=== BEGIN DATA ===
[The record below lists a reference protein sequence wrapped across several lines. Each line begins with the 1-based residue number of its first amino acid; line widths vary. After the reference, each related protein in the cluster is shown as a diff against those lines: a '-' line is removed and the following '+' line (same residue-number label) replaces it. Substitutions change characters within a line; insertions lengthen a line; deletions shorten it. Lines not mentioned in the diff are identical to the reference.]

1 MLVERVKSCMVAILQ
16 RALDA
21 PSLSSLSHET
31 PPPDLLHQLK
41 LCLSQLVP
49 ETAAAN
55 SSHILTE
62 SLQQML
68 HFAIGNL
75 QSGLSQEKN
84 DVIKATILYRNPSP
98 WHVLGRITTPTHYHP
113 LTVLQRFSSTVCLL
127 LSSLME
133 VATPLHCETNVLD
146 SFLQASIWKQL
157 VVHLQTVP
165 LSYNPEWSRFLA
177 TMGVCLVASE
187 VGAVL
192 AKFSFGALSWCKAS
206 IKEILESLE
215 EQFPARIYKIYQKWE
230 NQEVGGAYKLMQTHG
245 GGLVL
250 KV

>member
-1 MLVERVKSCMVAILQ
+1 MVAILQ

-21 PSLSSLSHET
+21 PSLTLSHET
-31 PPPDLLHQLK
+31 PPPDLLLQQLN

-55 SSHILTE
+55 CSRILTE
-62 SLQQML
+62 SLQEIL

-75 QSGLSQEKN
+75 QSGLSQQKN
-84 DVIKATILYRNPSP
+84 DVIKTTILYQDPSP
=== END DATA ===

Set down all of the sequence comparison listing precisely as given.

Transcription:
[The record below lists a reference protein sequence wrapped across several lines. Each line begins with the 1-based residue number of its first amino acid; line widths vary. After the reference, each related protein in the cluster is shown as a diff against those lines: a '-' line is removed and the following '+' line (same residue-number label) replaces it. Substitutions change characters within a line; insertions lengthen a line; deletions shorten it. Lines not mentioned in the diff are identical to the reference.]

1 MLVERVKSCMVAILQ
16 RALDA
21 PSLSSLSHET
31 PPPDLLHQLK
41 LCLSQLVP
49 ETAAAN
55 SSHILTE
62 SLQQML
68 HFAIGNL
75 QSGLSQEKN
84 DVIKATILYRNPSP
98 WHVLGRITTPTHYHP
113 LTVLQRFSSTVCLL
127 LSSLME
133 VATPLHCETNVLD
146 SFLQASIWKQL
157 VVHLQTVP
165 LSYNPEWSRFLA
177 TMGVCLVASE
187 VGAVL
192 AKFSFGALSWCKAS
206 IKEILESLE
215 EQFPARIYKIYQKWE
230 NQEVGGAYKLMQTHG
245 GGLVL
250 KV

>member
-1 MLVERVKSCMVAILQ
+1 MVAILQ

-21 PSLSSLSHET
+21 PSLTLSHET
-31 PPPDLLHQLK
+31 PPPDLLLQQLN

-55 SSHILTE
+55 CSRILTE
-62 SLQQML
+62 SLQEIL

-75 QSGLSQEKN
+75 QSGLSQQKN
-84 DVIKATILYRNPSP
+84 DVIKTTILYQDPSP